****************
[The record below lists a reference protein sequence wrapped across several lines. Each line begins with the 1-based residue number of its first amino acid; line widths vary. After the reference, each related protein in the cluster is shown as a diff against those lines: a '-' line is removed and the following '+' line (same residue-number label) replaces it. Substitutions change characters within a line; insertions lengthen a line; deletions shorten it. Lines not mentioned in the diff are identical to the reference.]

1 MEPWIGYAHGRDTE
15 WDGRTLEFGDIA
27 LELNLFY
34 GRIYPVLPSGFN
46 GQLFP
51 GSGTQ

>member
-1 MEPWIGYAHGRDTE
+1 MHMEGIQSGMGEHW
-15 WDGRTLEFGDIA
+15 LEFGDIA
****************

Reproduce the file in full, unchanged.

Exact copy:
[The record below lists a reference protein sequence wrapped across several lines. Each line begins with the 1-based residue number of its first amino acid; line widths vary. After the reference, each related protein in the cluster is shown as a diff against those lines: a '-' line is removed and the following '+' line (same residue-number label) replaces it. Substitutions change characters within a line; insertions lengthen a line; deletions shorten it. Lines not mentioned in the diff are identical to the reference.]

1 MEPWIGYAHGRDTE
15 WDGRTLEFGDIA
27 LELNLFY
34 GRIYPVLPSGFN
46 GQLFP
51 GSGTQ

>member
-1 MEPWIGYAHGRDTE
+1 MHMEGIQSGMGEHW
-15 WDGRTLEFGDIA
+15 LEFGDIA